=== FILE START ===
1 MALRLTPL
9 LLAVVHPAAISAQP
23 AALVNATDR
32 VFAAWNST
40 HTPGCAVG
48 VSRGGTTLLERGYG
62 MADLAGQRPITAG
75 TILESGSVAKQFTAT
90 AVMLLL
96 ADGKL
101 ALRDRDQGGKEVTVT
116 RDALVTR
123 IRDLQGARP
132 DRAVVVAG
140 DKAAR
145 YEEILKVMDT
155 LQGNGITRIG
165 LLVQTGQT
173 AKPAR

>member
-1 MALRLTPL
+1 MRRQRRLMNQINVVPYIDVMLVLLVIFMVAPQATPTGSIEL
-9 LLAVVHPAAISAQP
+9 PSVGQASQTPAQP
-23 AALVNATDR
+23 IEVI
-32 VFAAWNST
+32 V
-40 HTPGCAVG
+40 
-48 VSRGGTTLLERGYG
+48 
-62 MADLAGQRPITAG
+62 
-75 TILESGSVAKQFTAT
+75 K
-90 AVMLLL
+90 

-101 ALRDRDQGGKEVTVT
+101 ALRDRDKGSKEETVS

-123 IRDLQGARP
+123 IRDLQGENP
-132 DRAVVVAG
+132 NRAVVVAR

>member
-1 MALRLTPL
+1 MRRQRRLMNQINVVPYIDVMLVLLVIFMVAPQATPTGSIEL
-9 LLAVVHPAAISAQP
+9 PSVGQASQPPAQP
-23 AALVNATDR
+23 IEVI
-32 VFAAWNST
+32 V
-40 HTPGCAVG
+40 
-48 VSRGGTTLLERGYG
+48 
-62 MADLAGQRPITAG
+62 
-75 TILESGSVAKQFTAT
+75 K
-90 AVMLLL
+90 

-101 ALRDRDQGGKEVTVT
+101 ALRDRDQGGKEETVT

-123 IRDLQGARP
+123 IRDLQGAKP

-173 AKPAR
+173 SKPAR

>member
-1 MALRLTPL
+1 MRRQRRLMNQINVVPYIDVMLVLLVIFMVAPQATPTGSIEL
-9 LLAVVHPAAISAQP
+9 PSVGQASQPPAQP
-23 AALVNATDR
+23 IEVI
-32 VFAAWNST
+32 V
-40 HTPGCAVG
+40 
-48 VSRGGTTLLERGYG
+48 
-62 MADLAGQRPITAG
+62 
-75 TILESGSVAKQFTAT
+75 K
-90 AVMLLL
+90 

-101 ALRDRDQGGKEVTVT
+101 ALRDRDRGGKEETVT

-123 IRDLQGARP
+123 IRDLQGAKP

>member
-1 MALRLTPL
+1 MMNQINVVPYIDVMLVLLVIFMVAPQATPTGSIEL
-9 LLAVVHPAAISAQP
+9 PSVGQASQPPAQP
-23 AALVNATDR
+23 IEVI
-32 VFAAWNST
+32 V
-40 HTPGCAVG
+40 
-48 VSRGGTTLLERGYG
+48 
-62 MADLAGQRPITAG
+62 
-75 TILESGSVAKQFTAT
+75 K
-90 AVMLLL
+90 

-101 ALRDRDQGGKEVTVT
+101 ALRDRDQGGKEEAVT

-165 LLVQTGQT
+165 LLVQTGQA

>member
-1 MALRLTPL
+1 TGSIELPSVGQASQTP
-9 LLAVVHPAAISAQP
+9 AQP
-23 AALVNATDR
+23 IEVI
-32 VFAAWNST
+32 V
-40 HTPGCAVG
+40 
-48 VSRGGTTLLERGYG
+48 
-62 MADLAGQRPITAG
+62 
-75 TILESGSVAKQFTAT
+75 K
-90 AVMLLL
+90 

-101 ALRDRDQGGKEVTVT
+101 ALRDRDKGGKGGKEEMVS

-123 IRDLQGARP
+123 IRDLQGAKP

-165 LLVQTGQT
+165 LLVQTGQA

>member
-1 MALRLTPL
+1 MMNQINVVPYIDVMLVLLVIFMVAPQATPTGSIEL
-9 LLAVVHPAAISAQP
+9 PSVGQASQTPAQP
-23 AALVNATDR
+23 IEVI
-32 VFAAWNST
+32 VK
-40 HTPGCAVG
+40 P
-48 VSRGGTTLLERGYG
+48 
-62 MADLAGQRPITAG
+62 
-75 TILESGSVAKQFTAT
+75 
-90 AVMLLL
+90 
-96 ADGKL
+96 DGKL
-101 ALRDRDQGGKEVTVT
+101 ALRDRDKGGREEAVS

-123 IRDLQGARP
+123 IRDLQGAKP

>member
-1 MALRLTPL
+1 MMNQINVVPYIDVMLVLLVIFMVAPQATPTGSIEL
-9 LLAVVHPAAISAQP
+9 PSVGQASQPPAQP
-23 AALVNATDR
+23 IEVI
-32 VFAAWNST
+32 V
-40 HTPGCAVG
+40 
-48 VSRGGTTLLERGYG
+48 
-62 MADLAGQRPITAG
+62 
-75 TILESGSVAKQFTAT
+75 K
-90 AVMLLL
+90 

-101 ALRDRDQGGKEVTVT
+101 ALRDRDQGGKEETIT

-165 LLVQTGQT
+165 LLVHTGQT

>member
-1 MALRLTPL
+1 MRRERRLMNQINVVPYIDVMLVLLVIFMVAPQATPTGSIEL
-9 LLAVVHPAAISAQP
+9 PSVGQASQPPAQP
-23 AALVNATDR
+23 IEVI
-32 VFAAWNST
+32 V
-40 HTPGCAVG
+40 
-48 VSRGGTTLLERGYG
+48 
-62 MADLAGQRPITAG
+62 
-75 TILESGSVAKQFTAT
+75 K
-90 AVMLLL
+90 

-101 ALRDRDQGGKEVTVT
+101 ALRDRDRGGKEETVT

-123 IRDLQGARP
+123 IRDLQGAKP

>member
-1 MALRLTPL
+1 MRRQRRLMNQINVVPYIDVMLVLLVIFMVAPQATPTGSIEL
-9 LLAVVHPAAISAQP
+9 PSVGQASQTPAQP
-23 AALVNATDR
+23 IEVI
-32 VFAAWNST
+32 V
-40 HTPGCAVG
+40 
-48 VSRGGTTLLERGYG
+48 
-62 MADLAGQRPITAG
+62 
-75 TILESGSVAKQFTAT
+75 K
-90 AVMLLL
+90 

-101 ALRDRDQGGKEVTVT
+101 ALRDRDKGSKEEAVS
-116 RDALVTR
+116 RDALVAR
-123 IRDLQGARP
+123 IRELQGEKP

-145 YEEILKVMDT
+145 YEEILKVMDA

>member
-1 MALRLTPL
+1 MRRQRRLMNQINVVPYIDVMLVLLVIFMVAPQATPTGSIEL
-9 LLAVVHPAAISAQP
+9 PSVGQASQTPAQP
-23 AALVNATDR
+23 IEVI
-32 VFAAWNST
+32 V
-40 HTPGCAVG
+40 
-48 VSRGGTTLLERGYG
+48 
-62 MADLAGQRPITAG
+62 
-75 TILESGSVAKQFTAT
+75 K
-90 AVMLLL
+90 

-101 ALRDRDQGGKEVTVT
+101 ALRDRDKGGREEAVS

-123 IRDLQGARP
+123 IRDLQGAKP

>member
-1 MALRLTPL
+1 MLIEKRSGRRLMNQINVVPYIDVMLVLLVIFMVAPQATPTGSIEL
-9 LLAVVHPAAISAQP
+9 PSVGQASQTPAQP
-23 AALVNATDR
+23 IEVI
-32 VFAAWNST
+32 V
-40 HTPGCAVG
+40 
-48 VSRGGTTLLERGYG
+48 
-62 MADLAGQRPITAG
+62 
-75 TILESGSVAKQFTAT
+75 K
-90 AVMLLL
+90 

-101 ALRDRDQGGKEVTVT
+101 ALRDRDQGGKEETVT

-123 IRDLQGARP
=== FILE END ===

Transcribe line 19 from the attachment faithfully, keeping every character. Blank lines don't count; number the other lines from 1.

173 AKPAR